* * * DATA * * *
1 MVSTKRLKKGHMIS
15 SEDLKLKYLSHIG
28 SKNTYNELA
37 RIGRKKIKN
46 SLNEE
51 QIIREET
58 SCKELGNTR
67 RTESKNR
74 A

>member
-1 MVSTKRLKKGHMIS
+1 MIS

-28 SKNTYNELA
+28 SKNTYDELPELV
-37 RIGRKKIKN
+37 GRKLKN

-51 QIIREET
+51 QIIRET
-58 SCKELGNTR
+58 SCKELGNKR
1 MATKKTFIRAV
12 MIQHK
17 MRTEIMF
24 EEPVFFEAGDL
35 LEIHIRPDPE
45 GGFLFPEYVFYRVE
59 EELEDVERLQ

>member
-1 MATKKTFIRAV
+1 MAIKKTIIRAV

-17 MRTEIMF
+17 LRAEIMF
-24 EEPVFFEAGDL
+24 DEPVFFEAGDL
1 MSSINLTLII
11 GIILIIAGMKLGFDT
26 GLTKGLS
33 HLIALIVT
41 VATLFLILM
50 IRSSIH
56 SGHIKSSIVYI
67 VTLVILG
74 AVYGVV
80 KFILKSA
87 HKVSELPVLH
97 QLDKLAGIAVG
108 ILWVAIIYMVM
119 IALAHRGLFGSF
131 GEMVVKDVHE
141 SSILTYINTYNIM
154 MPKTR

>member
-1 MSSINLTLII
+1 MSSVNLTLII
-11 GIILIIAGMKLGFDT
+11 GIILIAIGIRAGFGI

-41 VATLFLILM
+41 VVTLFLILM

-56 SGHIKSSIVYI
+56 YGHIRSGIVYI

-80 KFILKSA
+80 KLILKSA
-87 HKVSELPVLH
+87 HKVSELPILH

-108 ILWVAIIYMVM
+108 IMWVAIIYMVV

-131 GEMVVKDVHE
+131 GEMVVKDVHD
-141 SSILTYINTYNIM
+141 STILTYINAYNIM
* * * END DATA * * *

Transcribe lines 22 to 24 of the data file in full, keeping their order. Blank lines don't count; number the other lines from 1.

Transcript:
12 MIQHK
17 MRTEIMF
24 EEPVFFEAGDL